Wednesday, June 26, 2019

Democracy struggles in Turkey but is not dead

Erdogan votes June 23rd. Source NYT
If you have been following Turkish politics over the past couple of decades, you have seen some interesting and frightening changes. As Prime Minister, Erdogan led his AKP party in a series of economic and political reforms over the first ten years that had people thinking a moderate Islamist might be not so bad. Then Erdogan began acting like Putin, clamping down on press freedom and opposition.

An attempted coup in Turkey three years ago couldn't have been better for Erdogan is he had planned and carried it out himself. Blaming former ally, Fethullah Gulen, for the coup, he purged the army, police, judiciary, bureaucracy, schools, and universities of anyone he suspected of being a sympathizer. Thousands of people were convicted in mass trials and jailed, and hundreds of thousands lost their jobs.

Erdogan was then elected president and in a rigged referendum gave himself executive powers, in effect president for life.  The new system came into effect in 2018. Elections in the past several years have been, shall we say, less than free and fair.  Opponents tend to be arrested or banned. In a previous election, the lights went out all over Turkey when the ballots were being counted, as an example.

American news has likely been keeping people up to date on Erdogan's coziness with Putin, purchase of anti-aircraft rockets, problems with NATO, etc, so I won't go into that.

This brings us to this year's municipal elections. Erdogan's party and chosen candidates lost the election for mayor of both Ankara and Istanbul. Perhaps his invincibility is coming unraveled? Istanbul is a loss he could not afford.  Too much face to lose and too much opportunity for directing city money to friends in city contracts. Since the winner edged out Erdogan's man by a mere 0.5 percentage points, the election was canceled on a technicality and rerun on June 23rd.

This time the opposition candidate, Ekrem Imamoglu, with a unifying message beat Erdogan's candidate, Binali Yildirim, by 9 percentage points.  this in spite of Erdogan throwing everything he had into the campaign.  Erdogan is highly divisive, those not for him are enemies of Turkey.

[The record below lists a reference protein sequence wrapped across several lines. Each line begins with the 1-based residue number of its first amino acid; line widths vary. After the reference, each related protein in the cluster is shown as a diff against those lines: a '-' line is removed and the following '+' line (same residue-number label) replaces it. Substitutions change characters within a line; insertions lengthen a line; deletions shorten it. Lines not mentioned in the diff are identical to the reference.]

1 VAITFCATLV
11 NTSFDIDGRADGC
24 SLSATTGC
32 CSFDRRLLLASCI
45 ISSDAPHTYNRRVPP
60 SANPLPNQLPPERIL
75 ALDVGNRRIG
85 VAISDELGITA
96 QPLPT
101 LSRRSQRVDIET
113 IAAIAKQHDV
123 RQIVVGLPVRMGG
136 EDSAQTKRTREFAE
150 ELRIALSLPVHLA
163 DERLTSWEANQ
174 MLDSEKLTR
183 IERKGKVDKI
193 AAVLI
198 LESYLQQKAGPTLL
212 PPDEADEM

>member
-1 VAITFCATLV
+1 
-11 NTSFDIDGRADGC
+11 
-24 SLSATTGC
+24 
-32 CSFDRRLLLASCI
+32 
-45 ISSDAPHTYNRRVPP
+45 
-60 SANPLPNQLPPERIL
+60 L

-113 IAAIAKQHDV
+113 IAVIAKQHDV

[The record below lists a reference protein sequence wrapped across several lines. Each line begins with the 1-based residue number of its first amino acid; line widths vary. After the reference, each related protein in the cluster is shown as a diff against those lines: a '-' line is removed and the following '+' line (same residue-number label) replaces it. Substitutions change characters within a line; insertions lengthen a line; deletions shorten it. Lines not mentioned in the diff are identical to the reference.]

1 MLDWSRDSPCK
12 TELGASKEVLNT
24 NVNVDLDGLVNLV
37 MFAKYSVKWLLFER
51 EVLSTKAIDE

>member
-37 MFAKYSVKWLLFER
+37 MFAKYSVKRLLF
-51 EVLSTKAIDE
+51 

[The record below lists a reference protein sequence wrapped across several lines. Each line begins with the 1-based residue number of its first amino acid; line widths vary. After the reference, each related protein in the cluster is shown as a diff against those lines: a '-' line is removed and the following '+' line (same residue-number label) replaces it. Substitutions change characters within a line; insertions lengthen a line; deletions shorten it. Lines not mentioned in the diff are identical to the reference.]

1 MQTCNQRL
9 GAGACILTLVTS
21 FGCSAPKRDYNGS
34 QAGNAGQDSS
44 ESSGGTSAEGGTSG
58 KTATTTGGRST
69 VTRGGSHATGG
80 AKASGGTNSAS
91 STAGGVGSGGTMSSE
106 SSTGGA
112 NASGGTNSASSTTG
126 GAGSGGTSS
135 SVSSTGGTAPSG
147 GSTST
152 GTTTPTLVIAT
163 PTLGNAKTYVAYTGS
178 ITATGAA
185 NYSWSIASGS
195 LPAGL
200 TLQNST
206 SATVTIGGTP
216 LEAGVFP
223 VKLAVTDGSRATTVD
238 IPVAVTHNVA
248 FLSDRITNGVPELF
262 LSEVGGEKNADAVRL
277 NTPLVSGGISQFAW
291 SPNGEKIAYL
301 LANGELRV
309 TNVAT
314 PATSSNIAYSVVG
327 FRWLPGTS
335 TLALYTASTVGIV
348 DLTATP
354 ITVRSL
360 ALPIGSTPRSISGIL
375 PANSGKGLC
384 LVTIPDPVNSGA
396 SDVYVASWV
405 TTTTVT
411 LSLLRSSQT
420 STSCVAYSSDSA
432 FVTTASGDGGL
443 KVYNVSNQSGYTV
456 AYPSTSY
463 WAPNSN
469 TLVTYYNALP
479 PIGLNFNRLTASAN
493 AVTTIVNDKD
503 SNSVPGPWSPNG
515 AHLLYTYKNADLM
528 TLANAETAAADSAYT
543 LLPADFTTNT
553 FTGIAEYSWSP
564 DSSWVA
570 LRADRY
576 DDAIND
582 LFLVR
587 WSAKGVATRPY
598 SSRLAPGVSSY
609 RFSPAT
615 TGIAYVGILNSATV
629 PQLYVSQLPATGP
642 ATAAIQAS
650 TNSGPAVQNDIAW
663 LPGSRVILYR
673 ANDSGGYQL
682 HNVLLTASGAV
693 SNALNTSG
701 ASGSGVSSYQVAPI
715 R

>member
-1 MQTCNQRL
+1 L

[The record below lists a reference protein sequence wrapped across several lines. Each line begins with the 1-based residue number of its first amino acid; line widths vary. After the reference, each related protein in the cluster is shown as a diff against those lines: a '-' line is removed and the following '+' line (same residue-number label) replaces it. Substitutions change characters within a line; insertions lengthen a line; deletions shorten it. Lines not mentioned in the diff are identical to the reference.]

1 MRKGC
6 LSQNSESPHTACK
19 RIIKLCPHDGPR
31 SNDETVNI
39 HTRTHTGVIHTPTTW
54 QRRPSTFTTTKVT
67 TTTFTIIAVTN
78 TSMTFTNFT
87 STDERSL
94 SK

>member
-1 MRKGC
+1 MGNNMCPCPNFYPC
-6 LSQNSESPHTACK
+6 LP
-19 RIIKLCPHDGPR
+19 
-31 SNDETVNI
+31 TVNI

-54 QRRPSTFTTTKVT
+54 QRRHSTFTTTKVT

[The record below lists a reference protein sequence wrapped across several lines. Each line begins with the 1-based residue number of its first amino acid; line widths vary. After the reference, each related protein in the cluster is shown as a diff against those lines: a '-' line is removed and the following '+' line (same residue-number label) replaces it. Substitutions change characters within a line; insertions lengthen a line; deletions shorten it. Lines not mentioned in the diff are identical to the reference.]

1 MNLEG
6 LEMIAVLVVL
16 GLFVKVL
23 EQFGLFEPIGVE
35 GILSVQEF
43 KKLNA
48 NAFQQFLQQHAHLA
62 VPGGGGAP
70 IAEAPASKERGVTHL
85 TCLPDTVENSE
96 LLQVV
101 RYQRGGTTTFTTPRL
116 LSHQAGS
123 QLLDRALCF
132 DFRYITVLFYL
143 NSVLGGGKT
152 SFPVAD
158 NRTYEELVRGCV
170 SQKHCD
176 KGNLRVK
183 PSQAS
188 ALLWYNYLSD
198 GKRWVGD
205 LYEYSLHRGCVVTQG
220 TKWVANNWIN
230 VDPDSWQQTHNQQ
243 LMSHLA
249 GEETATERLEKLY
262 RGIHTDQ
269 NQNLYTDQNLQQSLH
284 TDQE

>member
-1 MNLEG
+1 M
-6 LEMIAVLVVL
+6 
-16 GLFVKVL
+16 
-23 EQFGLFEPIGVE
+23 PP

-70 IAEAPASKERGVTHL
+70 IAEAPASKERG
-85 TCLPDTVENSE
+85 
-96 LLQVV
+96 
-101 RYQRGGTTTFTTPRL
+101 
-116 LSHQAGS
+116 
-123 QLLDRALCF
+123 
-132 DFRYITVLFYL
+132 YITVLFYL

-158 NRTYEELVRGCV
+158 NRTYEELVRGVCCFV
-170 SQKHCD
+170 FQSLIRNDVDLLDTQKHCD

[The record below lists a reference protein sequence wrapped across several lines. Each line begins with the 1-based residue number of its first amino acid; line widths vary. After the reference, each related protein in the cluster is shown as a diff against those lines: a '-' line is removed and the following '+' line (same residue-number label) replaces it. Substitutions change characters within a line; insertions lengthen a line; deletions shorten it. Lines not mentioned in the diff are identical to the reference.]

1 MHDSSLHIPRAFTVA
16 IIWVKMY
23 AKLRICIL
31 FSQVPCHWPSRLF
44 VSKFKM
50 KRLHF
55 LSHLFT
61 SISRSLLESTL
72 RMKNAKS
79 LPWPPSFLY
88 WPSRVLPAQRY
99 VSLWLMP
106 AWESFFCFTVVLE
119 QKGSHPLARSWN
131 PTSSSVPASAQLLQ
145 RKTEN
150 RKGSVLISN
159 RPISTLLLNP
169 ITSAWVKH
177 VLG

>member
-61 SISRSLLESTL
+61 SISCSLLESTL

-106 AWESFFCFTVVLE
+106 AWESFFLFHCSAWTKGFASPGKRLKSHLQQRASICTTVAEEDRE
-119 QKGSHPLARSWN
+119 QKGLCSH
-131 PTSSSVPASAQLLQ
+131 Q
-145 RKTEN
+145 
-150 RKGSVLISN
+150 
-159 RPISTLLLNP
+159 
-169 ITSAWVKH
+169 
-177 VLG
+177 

When the economy is good, everyone loves an authoritarian but the Turkish economy is in a bad way and people are getting tired of living in fear of the constant crackdowns on liberty. 

These three articles sum up the situation and the hope that this win might be the beginning of the end of Erdogan's one-man rule.

Istanbul mayoral vote: Is ‘disastrous’ loss beginning of Erdogan’s end? 

Turkey Trials Seen in New Light After Erdogan’s Istanbul Defeat 

The global importance of Istanbul’s election


6 comments:

  1. Unrestful times for everyone. The more I read about the political situations elsewhere, the happier I am to live in Canada. Our politicians aren't any less greedy (and probably not much less corrupt) but at least they've been kept more or less in check (so far). What frightens me is how quickly and easily that can change. We are lucky here, but we can't afford to get complacent.

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  2. The truth is; most Americans couldn't find Turkey on a map. It is sad, but true. The educational standards in this country are focused on passing some abstract questions on a commercial standardized test. And as far as the young people of today; if it isn't the latest technology, or covered on social media they don't find it relevant.
    If America spent as much time teaching history, as we do teaching the Bible, we would be a much smarter country.
    the Ol'Buzzard

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  3. Are you still in Canada or have you returned to Ukraine by now?

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  4. I wish I had more than hope here. :-(

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